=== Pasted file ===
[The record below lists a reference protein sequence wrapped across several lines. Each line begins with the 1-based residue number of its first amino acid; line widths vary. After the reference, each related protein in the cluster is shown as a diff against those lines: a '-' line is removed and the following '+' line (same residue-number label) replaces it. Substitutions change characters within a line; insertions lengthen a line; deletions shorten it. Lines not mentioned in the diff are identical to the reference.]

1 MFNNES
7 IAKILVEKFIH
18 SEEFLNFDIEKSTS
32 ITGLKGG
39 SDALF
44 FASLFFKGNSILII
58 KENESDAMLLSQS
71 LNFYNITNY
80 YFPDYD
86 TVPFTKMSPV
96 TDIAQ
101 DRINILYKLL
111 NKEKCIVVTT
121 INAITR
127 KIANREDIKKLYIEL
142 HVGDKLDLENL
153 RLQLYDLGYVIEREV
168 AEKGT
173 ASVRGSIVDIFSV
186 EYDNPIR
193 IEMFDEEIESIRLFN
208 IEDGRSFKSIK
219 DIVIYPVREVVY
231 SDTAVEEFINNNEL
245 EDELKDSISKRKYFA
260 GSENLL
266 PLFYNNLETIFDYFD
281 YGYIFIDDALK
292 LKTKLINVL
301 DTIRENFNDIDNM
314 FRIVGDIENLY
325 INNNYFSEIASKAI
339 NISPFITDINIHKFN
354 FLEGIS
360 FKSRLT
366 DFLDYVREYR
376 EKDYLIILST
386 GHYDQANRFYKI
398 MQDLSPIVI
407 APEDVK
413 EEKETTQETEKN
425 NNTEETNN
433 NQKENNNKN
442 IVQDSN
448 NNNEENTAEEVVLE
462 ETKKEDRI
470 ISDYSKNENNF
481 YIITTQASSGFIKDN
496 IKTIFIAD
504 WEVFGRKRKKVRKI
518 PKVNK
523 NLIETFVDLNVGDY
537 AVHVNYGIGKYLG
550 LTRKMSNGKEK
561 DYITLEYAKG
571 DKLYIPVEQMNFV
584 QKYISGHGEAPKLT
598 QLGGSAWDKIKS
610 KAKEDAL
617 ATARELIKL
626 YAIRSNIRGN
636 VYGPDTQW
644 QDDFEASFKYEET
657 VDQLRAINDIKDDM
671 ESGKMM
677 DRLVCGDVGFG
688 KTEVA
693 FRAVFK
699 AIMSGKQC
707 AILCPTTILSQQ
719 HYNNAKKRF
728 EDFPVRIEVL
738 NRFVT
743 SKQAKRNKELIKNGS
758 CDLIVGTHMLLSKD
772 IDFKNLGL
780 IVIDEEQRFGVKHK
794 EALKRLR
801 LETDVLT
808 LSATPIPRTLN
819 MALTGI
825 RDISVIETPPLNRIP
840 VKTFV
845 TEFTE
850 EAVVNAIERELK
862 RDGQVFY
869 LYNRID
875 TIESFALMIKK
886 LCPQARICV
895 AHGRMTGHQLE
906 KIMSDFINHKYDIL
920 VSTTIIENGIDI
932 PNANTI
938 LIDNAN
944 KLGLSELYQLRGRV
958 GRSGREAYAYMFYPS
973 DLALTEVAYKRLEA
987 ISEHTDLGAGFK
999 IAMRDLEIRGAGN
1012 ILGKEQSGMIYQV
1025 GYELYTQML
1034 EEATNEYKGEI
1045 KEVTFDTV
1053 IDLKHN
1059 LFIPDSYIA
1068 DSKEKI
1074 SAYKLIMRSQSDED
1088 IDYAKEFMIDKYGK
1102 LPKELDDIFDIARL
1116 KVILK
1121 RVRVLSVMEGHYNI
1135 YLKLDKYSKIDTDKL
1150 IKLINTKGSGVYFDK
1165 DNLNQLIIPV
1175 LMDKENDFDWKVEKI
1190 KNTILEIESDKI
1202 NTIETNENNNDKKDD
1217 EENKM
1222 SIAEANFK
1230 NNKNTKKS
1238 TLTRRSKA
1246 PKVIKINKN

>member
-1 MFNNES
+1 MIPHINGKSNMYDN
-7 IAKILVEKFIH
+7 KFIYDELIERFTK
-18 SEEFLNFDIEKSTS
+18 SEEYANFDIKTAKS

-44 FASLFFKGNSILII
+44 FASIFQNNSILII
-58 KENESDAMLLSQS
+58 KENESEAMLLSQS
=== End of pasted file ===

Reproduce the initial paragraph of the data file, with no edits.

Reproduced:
[The record below lists a reference protein sequence wrapped across several lines. Each line begins with the 1-based residue number of its first amino acid; line widths vary. After the reference, each related protein in the cluster is shown as a diff against those lines: a '-' line is removed and the following '+' line (same residue-number label) replaces it. Substitutions change characters within a line; insertions lengthen a line; deletions shorten it. Lines not mentioned in the diff are identical to the reference.]